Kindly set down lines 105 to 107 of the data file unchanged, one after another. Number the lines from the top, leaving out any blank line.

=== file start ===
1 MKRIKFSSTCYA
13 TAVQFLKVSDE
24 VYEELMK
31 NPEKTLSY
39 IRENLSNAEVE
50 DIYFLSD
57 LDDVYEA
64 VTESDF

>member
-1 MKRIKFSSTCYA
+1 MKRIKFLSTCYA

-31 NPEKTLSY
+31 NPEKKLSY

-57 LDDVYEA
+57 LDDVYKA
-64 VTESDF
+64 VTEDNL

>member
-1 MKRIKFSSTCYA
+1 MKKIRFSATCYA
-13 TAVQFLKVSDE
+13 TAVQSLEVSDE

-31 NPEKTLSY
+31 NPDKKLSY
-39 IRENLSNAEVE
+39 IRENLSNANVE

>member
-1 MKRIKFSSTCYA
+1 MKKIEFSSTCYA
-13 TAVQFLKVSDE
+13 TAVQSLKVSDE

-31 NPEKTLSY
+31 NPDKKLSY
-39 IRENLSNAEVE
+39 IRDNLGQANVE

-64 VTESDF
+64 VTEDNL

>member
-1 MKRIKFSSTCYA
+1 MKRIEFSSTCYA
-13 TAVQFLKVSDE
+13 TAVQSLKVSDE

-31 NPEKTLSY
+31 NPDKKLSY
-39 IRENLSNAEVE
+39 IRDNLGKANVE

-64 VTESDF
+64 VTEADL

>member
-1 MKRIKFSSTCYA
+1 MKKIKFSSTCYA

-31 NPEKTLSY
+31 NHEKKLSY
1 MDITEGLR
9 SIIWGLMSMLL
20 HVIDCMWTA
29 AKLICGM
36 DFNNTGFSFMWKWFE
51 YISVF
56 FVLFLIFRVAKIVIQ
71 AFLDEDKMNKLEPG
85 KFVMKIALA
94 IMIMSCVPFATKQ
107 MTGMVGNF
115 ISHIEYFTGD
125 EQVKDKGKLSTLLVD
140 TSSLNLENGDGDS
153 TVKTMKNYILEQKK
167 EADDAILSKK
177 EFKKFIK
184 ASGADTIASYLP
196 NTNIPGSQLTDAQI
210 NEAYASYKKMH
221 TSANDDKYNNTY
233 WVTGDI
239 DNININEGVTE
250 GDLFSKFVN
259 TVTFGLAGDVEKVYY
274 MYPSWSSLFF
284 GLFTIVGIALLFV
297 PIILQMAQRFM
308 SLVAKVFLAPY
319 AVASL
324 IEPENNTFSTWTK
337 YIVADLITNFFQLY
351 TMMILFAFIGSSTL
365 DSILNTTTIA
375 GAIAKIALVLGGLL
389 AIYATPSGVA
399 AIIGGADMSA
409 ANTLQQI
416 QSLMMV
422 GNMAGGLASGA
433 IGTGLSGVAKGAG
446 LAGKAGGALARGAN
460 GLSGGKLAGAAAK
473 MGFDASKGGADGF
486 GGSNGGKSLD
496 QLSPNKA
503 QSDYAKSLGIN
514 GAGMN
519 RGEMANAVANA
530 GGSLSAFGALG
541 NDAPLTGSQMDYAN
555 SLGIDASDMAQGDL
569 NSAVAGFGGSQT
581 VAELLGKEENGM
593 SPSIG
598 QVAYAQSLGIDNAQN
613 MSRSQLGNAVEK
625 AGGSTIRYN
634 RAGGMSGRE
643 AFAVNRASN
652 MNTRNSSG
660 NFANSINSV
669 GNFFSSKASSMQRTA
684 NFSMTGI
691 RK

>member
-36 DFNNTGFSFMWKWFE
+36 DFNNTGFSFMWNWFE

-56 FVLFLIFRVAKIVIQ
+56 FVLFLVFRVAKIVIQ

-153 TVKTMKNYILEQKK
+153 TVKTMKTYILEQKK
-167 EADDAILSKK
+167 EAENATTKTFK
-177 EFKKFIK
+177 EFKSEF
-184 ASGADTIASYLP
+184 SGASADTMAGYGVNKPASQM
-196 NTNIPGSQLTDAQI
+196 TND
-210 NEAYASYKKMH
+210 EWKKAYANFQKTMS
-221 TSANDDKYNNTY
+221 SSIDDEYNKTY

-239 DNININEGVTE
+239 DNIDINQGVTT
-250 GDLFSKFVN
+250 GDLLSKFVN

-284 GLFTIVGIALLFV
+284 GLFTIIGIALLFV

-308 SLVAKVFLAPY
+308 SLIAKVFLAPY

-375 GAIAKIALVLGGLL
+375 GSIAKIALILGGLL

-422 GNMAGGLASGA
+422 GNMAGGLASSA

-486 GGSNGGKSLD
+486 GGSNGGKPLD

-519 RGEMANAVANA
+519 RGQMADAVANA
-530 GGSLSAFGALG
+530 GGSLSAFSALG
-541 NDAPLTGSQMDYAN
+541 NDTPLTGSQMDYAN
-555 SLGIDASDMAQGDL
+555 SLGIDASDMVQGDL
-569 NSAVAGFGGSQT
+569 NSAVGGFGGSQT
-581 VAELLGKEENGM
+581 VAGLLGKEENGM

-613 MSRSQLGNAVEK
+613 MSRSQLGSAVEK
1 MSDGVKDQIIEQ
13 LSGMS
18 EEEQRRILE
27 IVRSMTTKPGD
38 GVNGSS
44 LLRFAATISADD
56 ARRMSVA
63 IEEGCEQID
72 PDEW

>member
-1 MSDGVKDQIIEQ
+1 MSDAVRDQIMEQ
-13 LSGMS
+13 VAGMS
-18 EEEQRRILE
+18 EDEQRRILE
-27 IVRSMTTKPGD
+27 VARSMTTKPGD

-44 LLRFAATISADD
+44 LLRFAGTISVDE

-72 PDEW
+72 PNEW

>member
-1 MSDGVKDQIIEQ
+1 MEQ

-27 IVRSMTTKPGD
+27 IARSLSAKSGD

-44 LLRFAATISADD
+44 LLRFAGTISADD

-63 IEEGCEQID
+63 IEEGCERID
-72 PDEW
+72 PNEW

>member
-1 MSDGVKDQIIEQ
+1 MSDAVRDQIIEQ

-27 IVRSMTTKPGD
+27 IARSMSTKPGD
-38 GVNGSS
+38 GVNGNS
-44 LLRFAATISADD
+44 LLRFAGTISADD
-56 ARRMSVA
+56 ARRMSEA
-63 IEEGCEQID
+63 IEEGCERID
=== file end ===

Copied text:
555 SLGIDASDMAQGDL
569 NSAVAGFGGSQT
581 VAELLGKEENGM